Feedback: the sexiest word in business
As a PR, I have a burning desire to dive into today’s burgeoning pools of questions and comments, compliments and scorn-filled diatribes. Perhaps my journalism education has ingrained these temptations into my DNA. Maybe my millennial paradigm has cursed me to crowdsource opinions. Whatever the cause, I’m an infovore, always seeking public sentiment to analyze. Always looking for feedback [click to tweet].
Fortunately, we are the benefactors of one of technology’s greatest gifts. Nearly instantaneous reviews and surveys are just slivers of the slew of efforts aimed to gauge opinions of product quality, customer service, and the entire gambit of the consumer experience.
Looking for “Grade A” barbecue in Abilene, TX? Check Urbanspoon. Prime hotels in Atlanta? Check Expedia. Best Laundromat in Branson, MO? Go to Yelp, really.
The fallacy of the feedback loop is the perception that all of this information is a one-sided, consumer-to-consumer exchange of insights. If a business isn’t constantly mining social media, Google and any applicable review websites for golden nuggets of feedback it’s not only settling, it’s lacking.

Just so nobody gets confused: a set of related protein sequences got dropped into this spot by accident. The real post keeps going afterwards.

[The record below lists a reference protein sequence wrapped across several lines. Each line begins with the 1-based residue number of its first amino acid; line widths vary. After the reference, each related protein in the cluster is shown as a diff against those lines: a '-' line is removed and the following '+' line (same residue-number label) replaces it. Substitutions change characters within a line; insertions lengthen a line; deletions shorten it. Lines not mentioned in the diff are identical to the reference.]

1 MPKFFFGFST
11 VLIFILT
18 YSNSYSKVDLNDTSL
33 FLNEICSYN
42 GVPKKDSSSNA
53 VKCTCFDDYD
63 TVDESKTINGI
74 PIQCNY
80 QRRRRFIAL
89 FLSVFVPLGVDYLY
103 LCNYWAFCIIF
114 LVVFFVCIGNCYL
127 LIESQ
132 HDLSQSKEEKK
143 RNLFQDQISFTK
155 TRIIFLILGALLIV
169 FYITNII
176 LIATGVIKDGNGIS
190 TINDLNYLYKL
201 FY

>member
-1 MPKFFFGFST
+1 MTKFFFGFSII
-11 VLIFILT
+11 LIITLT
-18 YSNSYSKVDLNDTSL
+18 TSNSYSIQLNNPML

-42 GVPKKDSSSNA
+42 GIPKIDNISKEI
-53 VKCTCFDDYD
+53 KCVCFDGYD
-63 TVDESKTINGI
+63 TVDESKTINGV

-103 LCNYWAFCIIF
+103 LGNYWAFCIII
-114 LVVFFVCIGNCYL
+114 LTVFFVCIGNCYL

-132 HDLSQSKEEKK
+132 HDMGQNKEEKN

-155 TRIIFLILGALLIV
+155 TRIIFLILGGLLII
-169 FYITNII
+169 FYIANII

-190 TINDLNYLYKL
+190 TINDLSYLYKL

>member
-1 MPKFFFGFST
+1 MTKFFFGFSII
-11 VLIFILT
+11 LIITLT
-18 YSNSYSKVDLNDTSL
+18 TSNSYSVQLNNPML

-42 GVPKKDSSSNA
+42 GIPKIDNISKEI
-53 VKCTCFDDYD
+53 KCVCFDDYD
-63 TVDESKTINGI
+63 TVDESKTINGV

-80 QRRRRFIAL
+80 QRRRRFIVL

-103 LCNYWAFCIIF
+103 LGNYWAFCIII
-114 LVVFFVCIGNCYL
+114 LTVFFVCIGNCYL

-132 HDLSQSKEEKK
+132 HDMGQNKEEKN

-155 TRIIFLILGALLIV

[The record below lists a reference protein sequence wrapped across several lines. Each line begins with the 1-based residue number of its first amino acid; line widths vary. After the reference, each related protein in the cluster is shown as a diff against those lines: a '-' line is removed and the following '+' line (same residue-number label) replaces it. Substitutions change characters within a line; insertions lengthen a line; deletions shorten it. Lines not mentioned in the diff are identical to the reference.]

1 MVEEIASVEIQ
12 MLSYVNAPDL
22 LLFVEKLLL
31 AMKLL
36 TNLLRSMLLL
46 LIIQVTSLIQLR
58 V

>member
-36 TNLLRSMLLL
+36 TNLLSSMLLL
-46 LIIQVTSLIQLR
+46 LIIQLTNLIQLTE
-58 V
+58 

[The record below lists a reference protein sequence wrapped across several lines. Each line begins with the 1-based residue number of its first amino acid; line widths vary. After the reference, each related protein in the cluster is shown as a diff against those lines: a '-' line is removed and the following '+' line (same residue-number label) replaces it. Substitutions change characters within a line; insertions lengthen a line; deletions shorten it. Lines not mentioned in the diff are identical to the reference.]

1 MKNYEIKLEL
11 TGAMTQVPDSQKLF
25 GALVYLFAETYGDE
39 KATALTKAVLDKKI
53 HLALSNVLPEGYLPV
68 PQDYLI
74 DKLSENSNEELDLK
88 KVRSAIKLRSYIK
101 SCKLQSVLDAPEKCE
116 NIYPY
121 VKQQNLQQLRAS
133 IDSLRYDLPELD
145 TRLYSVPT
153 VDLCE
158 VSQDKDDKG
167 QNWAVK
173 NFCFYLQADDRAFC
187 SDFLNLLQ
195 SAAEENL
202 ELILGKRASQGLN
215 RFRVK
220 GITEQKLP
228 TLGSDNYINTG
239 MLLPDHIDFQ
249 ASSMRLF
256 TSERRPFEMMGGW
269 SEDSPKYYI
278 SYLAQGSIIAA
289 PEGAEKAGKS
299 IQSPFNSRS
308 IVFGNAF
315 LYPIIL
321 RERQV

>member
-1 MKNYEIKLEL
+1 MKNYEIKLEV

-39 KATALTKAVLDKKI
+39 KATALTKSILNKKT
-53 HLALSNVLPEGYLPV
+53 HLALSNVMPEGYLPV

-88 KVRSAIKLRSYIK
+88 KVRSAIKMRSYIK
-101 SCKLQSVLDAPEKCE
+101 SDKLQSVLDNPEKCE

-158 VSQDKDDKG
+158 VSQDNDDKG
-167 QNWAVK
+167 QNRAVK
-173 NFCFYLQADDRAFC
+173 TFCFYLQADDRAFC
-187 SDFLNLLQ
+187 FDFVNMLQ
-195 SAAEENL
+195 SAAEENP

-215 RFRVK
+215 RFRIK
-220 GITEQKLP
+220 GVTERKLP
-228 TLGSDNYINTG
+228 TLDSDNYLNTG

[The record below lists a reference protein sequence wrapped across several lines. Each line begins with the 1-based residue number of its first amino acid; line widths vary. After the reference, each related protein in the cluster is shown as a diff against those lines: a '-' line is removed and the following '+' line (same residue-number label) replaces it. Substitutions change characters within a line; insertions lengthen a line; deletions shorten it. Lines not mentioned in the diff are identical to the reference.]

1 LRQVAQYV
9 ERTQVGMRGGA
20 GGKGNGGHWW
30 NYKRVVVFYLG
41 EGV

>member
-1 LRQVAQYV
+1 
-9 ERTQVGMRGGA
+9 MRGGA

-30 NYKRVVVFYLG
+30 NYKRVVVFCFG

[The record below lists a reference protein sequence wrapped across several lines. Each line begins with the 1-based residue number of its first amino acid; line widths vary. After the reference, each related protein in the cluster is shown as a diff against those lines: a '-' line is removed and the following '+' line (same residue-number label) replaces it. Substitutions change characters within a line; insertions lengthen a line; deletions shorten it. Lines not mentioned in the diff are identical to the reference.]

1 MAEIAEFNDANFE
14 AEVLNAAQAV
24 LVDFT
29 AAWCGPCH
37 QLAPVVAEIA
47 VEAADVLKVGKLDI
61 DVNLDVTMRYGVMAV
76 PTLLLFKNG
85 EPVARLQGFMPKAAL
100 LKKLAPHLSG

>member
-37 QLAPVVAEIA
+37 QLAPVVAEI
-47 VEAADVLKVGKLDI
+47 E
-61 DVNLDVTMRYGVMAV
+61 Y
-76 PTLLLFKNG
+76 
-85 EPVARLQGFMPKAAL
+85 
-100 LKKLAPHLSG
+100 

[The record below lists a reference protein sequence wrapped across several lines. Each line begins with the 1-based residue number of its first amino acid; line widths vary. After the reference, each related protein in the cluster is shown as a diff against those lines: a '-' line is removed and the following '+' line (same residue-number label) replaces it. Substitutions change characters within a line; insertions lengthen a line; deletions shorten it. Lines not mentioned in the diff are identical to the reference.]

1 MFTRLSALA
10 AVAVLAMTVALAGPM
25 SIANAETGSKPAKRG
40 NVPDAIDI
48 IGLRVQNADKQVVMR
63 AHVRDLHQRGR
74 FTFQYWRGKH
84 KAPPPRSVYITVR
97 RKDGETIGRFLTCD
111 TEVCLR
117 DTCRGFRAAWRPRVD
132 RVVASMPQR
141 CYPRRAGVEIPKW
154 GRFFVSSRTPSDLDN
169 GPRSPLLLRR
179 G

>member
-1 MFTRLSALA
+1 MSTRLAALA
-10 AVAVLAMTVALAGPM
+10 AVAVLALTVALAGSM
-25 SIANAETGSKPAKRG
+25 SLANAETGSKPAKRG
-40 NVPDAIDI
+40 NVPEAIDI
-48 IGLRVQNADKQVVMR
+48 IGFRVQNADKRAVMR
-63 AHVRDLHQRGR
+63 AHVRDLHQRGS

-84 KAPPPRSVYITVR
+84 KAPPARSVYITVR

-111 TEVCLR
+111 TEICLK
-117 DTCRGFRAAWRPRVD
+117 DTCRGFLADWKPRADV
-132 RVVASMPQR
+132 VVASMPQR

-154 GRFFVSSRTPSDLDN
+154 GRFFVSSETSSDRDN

Even staunch disciples of the bottom-line of profits and losses should wake up to the wide world of responsive consumers. It’s far better to corral criticisms, make adjustments and improve your business than ignore them in pursuit of an infallible ego. Truly motivated efforts to adapt to feedback never go unnoticed, and are rarely unrewarded [click to tweet].
It’s certainly more difficult to digest criticism, but it’s more valuable than the kind words next to 5-star reviews. Praise is only a motivator to stay the course, and continue being spectacular in your industry. Instead of fearing the fallout from some particularly harsh feedback, the best executives roll up their sleeves and work to amend the opinion before it becomes a judgment.
After all, their reputations hinge on it.
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